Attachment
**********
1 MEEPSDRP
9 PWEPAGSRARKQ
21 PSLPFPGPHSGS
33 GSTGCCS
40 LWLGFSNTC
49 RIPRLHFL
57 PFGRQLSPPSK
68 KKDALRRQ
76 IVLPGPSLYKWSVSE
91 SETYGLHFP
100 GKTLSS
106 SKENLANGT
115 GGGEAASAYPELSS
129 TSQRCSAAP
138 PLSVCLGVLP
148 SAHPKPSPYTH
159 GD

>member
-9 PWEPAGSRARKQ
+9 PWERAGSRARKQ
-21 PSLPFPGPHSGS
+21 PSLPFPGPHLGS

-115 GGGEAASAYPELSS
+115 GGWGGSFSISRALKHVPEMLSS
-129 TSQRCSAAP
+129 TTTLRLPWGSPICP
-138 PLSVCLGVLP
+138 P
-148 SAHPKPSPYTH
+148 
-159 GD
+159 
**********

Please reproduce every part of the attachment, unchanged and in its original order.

1 MEEPSDRP
9 PWEPAGSRARKQ
21 PSLPFPGPHSGS
33 GSTGCCS
40 LWLGFSNTC
49 RIPRLHFL
57 PFGRQLSPPSK
68 KKDALRRQ
76 IVLPGPSLYKWSVSE
91 SETYGLHFP
100 GKTLSS
106 SKENLANGT
115 GGGEAASAYPELSS
129 TSQRCSAAP
138 PLSVCLGVLP
148 SAHPKPSPYTH
159 GD

>member
-9 PWEPAGSRARKQ
+9 PWERAGSRARKQ
-21 PSLPFPGPHSGS
+21 PSLPFPGPHLGS

-115 GGGEAASAYPELSS
+115 GGWGGSFSISRALKHVPEMLSS
-129 TSQRCSAAP
+129 TTTLRLPWGSPICP
-138 PLSVCLGVLP
+138 P
-148 SAHPKPSPYTH
+148 
-159 GD
+159 